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How Effective is a Gluten-free, Casein-free Diet for Children with Autism Spectrum Disorder?
Jefferson Adams is a freelance writer living in San Francisco. His poems, essays and photographs have appeared in Antioch Review, Blue Mesa Review, CALIBAN, Hayden's Ferry Review, Huffington Post, the Mississippi Review, and Slate among others.
He is a member of both the National Writers Union, the International Federation of Journalists, and covers San Francisco Health News for Examiner.com.View all articles by Jefferson Adams
Celiac.com 04/11/2012 - Studies on the gluten-free and/or casein-free (GFCF) dietary intervention for children with autism spectrum disorders (ASDs) suggest that some children may positively respond to implementation of the dietary intervention.
Other studies support the idea of using various factors, including gastrointestinal (GI) abnormalities and immune function to classify children diagnosed with ASDs
Medical researchers Christine M. Pennesi, and Laura Cousino recently examined the effectiveness of the gluten-free, casein-free diet for children diagnosed with autism spectrum disorder. They are affiliated with the Department of Biobehavioral Health at the Pennsylvania State University in Pennsylvania, USA.
For their study, Pennesi and Cousino presented a 90-question online survey to parents or primary caregivers of children diagnosed with ASD. The survey asked about the efficacy of the GFCF diet. The survey included questions about the children's GI symptoms, food allergy diagnoses, and suspected food sensitivities, as well as the degree and length of their dietary regime. In all, they received 387 responses.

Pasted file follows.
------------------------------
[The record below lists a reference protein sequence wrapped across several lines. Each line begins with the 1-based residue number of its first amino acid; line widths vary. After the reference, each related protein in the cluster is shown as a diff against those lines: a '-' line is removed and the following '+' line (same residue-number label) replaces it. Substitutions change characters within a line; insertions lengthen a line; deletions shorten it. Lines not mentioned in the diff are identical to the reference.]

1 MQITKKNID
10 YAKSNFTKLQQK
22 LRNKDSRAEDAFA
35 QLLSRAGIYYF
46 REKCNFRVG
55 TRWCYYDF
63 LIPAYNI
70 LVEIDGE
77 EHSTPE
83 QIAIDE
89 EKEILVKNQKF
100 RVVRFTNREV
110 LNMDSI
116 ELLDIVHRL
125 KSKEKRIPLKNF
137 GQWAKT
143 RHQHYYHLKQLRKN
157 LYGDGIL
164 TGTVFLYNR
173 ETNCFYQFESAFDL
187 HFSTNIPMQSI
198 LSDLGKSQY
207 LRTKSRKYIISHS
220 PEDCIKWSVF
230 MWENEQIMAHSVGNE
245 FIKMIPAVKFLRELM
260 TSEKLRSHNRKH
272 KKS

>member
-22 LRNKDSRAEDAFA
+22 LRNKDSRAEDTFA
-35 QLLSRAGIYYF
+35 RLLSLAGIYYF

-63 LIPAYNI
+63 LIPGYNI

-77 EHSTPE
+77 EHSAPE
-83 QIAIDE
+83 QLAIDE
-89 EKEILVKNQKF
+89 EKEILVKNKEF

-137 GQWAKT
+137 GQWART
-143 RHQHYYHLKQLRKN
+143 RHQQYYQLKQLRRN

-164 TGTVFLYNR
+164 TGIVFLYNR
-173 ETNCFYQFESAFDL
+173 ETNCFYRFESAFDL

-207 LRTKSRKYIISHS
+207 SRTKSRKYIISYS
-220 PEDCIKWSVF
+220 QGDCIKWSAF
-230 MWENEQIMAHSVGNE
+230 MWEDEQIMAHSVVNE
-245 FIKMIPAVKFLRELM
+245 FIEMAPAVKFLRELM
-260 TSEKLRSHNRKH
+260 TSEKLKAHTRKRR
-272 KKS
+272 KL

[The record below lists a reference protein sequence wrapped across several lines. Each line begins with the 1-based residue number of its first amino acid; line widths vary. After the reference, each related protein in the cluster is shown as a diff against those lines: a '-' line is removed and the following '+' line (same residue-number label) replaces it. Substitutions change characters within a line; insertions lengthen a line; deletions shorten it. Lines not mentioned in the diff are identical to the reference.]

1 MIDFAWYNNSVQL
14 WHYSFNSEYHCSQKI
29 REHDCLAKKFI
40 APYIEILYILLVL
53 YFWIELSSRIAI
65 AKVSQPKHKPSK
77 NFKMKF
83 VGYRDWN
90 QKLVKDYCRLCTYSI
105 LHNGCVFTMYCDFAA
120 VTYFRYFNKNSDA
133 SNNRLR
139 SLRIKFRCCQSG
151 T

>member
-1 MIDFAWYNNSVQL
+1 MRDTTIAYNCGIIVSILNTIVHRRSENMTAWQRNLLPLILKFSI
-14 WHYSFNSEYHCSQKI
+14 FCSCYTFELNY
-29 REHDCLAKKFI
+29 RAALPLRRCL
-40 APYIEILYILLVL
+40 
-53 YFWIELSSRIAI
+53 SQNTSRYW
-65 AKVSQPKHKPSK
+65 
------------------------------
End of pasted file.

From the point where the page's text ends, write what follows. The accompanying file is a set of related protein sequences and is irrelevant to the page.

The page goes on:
Parents who reported GI symptoms, food allergy diagnoses, and suspected food sensitivities also reported greater improvement in ASD behaviors, physiological symptoms, and social behaviors, compared with parents who reported symptoms, diagnoses, or sensitivities in their children (P < 0.05).
Parents who reported strict diet adherence, full gluten/casein elimination and infrequent diet errors during and outside of parental care, also reported improvement in ASD behaviors, physiological symptoms, and social behaviors, compared with parents who reported less strict adherence, incomplete gluten/casein elimination, and more frequent diet errors during and outside of parental care (P < 0.05).
The full report appears in Nutritional Neuroscience. There, the authors write that findings suggest that diet adherence and GI and immune factors may help to differentiate diet responders from diet non-responders. They also suggest that the findings support the importance of further investigations into the various factors that influence efficacy of treatment in children with ASDs.
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